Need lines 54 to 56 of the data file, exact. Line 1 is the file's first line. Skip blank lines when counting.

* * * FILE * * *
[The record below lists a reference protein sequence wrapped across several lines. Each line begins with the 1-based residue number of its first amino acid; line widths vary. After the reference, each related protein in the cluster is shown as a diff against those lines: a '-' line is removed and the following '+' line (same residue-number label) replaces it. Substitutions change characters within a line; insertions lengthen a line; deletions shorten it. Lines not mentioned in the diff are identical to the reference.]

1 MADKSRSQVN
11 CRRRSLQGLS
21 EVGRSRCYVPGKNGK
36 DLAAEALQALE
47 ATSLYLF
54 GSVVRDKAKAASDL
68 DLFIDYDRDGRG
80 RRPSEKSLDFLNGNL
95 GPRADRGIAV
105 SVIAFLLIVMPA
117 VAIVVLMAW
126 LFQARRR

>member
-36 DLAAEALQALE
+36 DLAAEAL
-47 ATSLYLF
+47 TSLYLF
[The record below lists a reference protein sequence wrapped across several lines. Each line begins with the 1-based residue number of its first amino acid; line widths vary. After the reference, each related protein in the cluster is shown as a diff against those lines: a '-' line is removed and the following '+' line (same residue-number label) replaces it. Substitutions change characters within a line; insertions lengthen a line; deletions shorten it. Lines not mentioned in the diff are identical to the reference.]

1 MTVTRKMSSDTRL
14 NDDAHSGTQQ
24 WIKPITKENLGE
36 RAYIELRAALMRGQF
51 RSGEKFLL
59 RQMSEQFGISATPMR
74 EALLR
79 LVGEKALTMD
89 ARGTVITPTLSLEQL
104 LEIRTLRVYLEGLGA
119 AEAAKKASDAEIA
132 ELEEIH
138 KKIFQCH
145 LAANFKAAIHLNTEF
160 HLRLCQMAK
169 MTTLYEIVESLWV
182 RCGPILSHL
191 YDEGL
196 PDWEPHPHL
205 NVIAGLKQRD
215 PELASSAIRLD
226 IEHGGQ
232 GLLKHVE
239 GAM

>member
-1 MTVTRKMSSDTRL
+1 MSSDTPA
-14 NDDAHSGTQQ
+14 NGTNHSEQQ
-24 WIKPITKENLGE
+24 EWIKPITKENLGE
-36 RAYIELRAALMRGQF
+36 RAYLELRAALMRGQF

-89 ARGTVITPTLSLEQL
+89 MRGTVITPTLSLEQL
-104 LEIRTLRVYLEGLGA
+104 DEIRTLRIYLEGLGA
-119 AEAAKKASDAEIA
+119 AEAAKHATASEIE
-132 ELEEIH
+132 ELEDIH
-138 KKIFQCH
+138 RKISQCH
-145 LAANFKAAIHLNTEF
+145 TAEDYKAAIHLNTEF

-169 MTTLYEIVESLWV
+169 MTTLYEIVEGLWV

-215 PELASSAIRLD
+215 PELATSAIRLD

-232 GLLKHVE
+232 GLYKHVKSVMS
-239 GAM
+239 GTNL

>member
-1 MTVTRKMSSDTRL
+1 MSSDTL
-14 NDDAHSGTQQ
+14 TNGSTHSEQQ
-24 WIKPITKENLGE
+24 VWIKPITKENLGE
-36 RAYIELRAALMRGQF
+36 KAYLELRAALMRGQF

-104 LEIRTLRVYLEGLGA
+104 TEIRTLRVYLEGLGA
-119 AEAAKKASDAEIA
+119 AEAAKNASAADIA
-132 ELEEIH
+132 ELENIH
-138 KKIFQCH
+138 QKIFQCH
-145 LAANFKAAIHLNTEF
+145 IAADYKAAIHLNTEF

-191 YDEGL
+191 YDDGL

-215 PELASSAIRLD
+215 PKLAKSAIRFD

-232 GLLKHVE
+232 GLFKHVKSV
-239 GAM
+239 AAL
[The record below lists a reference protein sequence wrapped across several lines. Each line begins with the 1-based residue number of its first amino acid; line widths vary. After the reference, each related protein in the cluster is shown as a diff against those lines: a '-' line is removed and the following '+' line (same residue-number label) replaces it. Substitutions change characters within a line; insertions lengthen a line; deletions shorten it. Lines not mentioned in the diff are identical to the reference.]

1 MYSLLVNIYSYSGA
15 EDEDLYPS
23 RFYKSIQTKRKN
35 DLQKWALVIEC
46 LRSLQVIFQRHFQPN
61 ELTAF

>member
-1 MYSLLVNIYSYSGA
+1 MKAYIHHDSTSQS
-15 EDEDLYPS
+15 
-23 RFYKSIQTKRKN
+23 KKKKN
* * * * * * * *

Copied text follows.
+89 MRGTVITPTLSLEQL
-104 LEIRTLRVYLEGLGA
+104 DEIRTLRIYLEGLGA